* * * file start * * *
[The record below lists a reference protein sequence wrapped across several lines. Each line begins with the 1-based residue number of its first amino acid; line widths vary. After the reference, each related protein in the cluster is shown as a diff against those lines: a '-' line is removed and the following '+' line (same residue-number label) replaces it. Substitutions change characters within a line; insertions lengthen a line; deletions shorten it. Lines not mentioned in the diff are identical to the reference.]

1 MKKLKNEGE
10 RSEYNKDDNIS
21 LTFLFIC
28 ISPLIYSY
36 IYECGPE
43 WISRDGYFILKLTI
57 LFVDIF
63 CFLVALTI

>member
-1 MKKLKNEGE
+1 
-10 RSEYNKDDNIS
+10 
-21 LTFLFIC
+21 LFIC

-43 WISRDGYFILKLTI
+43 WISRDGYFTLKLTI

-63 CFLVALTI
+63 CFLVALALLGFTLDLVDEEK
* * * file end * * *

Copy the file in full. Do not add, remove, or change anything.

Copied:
[The record below lists a reference protein sequence wrapped across several lines. Each line begins with the 1-based residue number of its first amino acid; line widths vary. After the reference, each related protein in the cluster is shown as a diff against those lines: a '-' line is removed and the following '+' line (same residue-number label) replaces it. Substitutions change characters within a line; insertions lengthen a line; deletions shorten it. Lines not mentioned in the diff are identical to the reference.]

1 MKKLKNEGE
10 RSEYNKDDNIS
21 LTFLFIC
28 ISPLIYSY
36 IYECGPE
43 WISRDGYFILKLTI
57 LFVDIF
63 CFLVALTI

>member
-1 MKKLKNEGE
+1 
-10 RSEYNKDDNIS
+10 
-21 LTFLFIC
+21 LFIC

-43 WISRDGYFILKLTI
+43 WISRDGYFTLKLTI

-63 CFLVALTI
+63 CFLVALALLGFTLDLVDEEK